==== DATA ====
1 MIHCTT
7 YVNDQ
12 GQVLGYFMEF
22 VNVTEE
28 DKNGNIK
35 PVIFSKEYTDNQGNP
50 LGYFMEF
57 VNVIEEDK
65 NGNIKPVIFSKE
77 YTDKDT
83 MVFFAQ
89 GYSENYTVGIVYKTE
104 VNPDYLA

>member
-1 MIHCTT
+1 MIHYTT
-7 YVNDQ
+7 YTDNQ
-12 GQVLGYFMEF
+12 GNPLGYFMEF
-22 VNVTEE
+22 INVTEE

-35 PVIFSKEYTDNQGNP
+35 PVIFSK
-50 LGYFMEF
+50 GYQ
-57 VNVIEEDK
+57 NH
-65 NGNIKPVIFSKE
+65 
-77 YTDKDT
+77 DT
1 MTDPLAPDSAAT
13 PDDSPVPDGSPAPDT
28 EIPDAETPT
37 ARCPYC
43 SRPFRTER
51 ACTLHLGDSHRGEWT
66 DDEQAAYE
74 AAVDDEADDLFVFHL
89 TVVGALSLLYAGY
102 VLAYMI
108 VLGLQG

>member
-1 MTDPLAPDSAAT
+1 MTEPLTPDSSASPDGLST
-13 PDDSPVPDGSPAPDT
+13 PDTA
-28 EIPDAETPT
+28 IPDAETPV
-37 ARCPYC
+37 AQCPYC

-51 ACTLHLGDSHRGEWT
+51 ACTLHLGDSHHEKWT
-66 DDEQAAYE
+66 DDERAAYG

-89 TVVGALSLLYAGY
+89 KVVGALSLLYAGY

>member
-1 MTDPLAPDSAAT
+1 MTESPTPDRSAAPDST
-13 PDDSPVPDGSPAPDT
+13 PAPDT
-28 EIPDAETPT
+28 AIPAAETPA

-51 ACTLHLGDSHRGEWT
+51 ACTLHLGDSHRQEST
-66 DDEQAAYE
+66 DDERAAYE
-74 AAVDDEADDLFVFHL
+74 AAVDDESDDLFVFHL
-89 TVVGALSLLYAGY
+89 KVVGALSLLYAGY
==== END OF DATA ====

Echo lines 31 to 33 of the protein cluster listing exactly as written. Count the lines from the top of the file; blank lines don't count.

-77 YTDKDT
+77 DT
1 MTDPLAPDSAAT